Saturday, 22 June 2013

Alternate Best Supporting Actor 1980: Mark Hamill in The Big Red One

Mark Hamill did not receive an Oscar nomination for portraying Pvt. Griff in The Big Red One.

The Big Red One is a pretty good World War II that focuses closely on just a small group of men as they make their way through various situations in the war.

Mark Hamill is an actor best know first and foremost as Luke Skywalker in the Star Wars trilogy, then second for voicing the Joker in various animated forms, and thirdly if your making a joke Corvette Summer. Not much else gets mentioned about his filmography and to be truthful he mostly has voice work to his credit. He did manage to appear in this film as the technically rather cliche role of the one guy who doesn't want to murder in the role and looks poorly upon the other soldiers who treat life with so little care. I've seen this role before, but this film's depiction of the role is considerably better because we don't get constantly reminded of his character's nature over and over again unlike some other war films.

It is interesting to see Hamill in a purely dramatic role in a mostly serious war film like this, and actually he proves himself quite capable. Why this is a better portrayal of the usual sort of character, even though he follows a rather similar path, is that a lot is left unsaid. Hamill has his scenes where he outright says it, but even then he never forces the sentiment in an artificial fashion. He makes it a short passionate moment that is not at all sanctimonious as he keeps it entirely within his empathizing eyes never making any accusations at the other men. Hamill leaves it as something that is Griff's own personal issue that he must deal with and not something he pesters his comrades with.

The film does well though not to keep bringing this point up and actually leaves it to Hamill to express as they make their way through the war.  Out of the supporting men Hamill always manages to have the strongest presence and frankly brings the most power to various scenes in the film. This film technically speaking does not have a lot of connective tissue in the traditional sense instead we kind of jump from one circumstance to another during the war and therefore the actors have to kind of jump around quite a lot in terms of their character's particular feelings during a particular scene. Hamill is the best at this bringing whatever is needed in a particular scenes whether it is some light humor or more profound gravitas.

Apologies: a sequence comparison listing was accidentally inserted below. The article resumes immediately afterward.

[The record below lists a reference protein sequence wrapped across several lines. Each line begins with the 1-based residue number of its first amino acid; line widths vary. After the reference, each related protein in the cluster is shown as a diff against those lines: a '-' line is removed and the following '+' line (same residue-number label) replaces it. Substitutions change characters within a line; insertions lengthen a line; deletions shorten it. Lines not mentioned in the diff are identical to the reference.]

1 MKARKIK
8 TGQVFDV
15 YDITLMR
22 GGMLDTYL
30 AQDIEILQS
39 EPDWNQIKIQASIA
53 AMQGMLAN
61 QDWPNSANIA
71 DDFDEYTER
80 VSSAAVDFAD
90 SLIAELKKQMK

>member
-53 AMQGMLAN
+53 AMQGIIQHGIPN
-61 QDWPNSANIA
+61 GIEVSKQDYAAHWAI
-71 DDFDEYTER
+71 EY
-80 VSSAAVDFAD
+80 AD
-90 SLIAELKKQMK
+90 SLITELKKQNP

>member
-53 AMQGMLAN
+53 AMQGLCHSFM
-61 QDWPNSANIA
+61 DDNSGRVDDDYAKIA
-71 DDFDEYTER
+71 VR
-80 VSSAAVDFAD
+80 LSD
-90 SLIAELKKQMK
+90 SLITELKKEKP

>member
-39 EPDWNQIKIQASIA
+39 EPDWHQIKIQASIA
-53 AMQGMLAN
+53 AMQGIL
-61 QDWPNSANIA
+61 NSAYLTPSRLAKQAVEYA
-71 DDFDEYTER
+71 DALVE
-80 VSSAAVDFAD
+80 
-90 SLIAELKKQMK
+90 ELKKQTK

The highlight of his performance is easily the required scene where the man who does not want to murder not only kills but does it in a way that particularly seems like murder. In this film it comes about when the men are liberating a concentration camp and Griff is going through the ovens finding the human remains until eventually he finds a German soldier hiding among them. Griff kills the man but then proceeds to continue shooting the man long after he is dead. Hamill manages to sell the scene because he builds up to it through the horror he expresses as Griff sees what is inside the ovens. As he kills the man Hamill is quite chilling actually as we see almost a pent up anger as well as almost an insanity in him as continues to shoot the man.